Praise, complaints and tales of derring-didn’t fill the Scroll today.
(1) George Barr, Fan Guest of Honor at MidAmeriCon, the 1976 Worldcon, unexpectedly popped up in a soft-sell blog entry for PR firm Signal Hill, “Science Fiction Illustrator Finds Home” —
Barr’s art, often marked by a distinctive watercolor-over-ballpoint pen technique, illustrated science fiction magazines for decades, including the covers of “Amazing Stories,” “Fantastic Stories” and “If.” Barr also brought books to life through his work with publishers like DAW Books and Ace Books.
Prior to compiling this impressive resume, Barr did a great deal of free work for “fanzines,” non-professional publications popular in the science fiction world. Not only did it help build his portfolio, but it was a way to get his illustrations out, he says. The work even earned him a Hugo Award for best fan artist at the World Science Fiction Convention in 1968.
Barr earned these achievements with only one formal art course under his belt. Though he says he learned a lot about color, harmony and composition, the emphasis on commercial art did not play toward his interests. The freedom of the fantasy genre spoke to him most, he says.
“There was absolutely nothing you could imagine that could not occur,” says Barr of the genre. “You can conceivably be drawing anything that ever existed or might.”
Barr is 78 and has good things to say about the retirement community where he lives.
(2) Was the late Christopher Lee’s illustrious war record a complete fabrication? The Daily Mail writer who penned Lee’s obituary is now deconstructing his claims.
Until the end of the war, the man who would be Dracula served with the air force as an intelligence officer, briefing and debriefing pilots, and liaising with other units.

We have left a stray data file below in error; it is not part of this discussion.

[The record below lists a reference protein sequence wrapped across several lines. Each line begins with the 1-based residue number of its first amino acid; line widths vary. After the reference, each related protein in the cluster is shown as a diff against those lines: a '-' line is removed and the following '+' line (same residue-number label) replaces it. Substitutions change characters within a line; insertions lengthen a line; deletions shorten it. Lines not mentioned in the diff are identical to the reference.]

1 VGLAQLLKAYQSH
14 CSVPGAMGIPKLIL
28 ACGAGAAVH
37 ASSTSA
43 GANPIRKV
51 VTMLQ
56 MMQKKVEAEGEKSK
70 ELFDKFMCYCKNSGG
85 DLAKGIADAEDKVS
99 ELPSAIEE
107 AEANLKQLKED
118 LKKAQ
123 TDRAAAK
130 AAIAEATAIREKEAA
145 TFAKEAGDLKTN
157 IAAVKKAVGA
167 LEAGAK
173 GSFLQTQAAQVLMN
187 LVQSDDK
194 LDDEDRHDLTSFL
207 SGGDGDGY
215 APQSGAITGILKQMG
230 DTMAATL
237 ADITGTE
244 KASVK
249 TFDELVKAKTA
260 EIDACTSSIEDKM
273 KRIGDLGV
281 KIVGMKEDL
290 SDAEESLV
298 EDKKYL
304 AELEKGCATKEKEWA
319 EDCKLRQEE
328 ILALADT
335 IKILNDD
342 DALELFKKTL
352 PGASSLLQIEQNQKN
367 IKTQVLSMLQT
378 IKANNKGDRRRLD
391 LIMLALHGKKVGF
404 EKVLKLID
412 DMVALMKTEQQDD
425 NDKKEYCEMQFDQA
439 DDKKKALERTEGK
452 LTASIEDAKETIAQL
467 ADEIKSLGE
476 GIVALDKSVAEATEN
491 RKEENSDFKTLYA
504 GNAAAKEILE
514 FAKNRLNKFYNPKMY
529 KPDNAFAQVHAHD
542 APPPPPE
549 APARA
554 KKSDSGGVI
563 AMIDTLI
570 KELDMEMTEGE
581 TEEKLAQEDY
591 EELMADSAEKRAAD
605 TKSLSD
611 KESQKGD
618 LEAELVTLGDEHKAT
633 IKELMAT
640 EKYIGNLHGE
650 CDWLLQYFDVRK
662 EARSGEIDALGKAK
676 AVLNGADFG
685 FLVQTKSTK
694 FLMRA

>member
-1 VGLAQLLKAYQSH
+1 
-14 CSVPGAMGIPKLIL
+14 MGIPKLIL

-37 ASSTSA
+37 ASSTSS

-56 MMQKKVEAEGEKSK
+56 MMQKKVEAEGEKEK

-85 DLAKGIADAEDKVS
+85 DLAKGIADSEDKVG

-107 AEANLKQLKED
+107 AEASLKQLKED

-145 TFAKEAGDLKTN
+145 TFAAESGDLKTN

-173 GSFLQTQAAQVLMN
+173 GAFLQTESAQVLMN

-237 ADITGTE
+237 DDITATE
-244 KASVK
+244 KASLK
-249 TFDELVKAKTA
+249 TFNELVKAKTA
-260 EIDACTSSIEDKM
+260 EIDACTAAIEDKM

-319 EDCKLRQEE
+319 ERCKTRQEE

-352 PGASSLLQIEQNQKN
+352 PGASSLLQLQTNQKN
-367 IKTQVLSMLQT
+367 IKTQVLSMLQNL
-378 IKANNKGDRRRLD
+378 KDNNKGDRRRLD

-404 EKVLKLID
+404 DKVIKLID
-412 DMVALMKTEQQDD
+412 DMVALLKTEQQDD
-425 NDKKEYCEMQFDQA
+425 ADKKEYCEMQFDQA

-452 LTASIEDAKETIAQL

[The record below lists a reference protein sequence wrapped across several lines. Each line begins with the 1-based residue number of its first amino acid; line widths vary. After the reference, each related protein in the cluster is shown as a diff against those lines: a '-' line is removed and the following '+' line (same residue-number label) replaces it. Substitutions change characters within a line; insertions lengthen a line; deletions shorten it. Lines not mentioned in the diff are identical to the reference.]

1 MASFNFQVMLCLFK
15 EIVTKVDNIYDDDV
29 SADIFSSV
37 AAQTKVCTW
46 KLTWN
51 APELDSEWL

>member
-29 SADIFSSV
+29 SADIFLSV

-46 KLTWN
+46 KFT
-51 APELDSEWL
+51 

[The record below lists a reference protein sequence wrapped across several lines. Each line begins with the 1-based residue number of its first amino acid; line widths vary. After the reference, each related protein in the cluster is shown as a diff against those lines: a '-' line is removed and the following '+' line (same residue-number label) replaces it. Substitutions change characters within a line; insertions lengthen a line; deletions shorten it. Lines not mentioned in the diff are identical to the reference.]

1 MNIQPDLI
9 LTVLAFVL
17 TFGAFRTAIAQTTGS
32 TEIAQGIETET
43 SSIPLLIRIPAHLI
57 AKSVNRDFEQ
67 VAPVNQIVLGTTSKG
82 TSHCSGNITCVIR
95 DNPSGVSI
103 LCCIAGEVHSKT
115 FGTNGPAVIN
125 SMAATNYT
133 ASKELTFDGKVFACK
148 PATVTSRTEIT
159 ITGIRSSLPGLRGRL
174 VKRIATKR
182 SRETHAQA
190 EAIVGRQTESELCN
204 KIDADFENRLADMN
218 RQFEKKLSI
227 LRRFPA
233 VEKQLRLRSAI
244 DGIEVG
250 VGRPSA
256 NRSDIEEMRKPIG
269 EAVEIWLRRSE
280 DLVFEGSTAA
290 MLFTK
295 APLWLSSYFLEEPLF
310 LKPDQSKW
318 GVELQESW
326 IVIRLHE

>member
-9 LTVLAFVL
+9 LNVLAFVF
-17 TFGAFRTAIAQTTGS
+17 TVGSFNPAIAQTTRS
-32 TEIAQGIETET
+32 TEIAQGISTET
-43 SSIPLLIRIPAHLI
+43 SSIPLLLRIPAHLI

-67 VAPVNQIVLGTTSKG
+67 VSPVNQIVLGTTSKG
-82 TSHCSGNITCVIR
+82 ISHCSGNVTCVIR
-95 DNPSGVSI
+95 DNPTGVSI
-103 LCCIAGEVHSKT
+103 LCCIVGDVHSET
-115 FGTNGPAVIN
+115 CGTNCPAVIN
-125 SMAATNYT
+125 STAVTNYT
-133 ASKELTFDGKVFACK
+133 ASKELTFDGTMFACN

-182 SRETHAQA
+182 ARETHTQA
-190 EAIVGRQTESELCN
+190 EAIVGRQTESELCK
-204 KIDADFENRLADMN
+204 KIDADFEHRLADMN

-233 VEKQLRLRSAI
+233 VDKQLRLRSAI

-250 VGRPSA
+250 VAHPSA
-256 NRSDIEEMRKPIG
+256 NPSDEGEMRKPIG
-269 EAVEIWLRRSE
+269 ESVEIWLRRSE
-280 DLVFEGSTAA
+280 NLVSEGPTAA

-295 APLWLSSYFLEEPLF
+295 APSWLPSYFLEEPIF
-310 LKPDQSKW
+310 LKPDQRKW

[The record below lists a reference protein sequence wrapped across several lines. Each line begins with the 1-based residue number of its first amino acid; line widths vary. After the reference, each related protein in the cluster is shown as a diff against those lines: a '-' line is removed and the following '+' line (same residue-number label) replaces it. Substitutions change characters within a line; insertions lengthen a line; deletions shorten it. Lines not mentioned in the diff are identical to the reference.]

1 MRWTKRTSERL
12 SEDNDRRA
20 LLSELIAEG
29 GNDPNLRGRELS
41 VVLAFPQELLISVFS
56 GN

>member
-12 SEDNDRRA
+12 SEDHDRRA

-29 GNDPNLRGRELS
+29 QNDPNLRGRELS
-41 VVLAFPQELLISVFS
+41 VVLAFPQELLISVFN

It was during this time that he claimed to have served in some way with the Long Range Desert Group and the SAS.
As Gavin Mortimer has shown, there is simply no evidence to support this. Lee may have worked alongside these units in some way, but he was emphatically not a part of them.
‘Lee didn’t exactly lie,’ says Mortimer. ‘But he did lead us on, encouraging us to believe [his job] had involved more derring-do than it actually did.’
In an interview he gave to Belgian television to promote Lord Of The Rings, Lee claimed also to have served with a small special forces organisation called No 1 Demolition Squadron, better known as Popski’s Private Army (PPA) after its charismatic leader Major Vladimir Peniakoff.
Like the Long Range Desert Group and the SAS, the PPA was a raiding and reconnaissance unit, and its exploits are venerated by many.
Again, there is no hard evidence to support Lee’s claim that he worked with the PPA.
(3) It’s not so much the complaints about Comic-Con that drew me to Heidi MacDonald’s roundup of what the convention’s critics had to say, but what she revealed in passing about the support other cons give to fans with disabilities, which far exceeds anything I see at the cons I attend: